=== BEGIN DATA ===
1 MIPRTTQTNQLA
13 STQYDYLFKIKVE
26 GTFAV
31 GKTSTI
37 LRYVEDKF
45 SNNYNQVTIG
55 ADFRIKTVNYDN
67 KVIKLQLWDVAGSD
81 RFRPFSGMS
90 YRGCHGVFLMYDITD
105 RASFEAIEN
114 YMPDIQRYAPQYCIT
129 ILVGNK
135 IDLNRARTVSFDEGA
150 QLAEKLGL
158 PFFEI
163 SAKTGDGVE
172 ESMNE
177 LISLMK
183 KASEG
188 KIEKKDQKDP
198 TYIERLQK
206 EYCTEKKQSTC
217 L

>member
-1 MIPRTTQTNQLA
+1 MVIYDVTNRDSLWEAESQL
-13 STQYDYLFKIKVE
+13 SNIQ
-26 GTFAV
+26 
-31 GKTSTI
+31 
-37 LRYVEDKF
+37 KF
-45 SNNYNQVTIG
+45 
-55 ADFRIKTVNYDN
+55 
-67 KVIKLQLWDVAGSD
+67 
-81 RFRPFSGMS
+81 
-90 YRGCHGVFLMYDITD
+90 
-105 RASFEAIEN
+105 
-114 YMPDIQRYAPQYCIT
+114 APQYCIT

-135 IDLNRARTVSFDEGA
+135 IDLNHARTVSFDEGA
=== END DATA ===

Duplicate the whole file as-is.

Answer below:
1 MIPRTTQTNQLA
13 STQYDYLFKIKVE
26 GTFAV
31 GKTSTI
37 LRYVEDKF
45 SNNYNQVTIG
55 ADFRIKTVNYDN
67 KVIKLQLWDVAGSD
81 RFRPFSGMS
90 YRGCHGVFLMYDITD
105 RASFEAIEN
114 YMPDIQRYAPQYCIT
129 ILVGNK
135 IDLNRARTVSFDEGA
150 QLAEKLGL
158 PFFEI
163 SAKTGDGVE
172 ESMNE
177 LISLMK
183 KASEG
188 KIEKKDQKDP
198 TYIERLQK
206 EYCTEKKQSTC
217 L

>member
-1 MIPRTTQTNQLA
+1 MVIYDVTNRDSLWEAESQL
-13 STQYDYLFKIKVE
+13 SNIQ
-26 GTFAV
+26 
-31 GKTSTI
+31 
-37 LRYVEDKF
+37 KF
-45 SNNYNQVTIG
+45 
-55 ADFRIKTVNYDN
+55 
-67 KVIKLQLWDVAGSD
+67 
-81 RFRPFSGMS
+81 
-90 YRGCHGVFLMYDITD
+90 
-105 RASFEAIEN
+105 
-114 YMPDIQRYAPQYCIT
+114 APQYCIT

-135 IDLNRARTVSFDEGA
+135 IDLNHARTVSFDEGA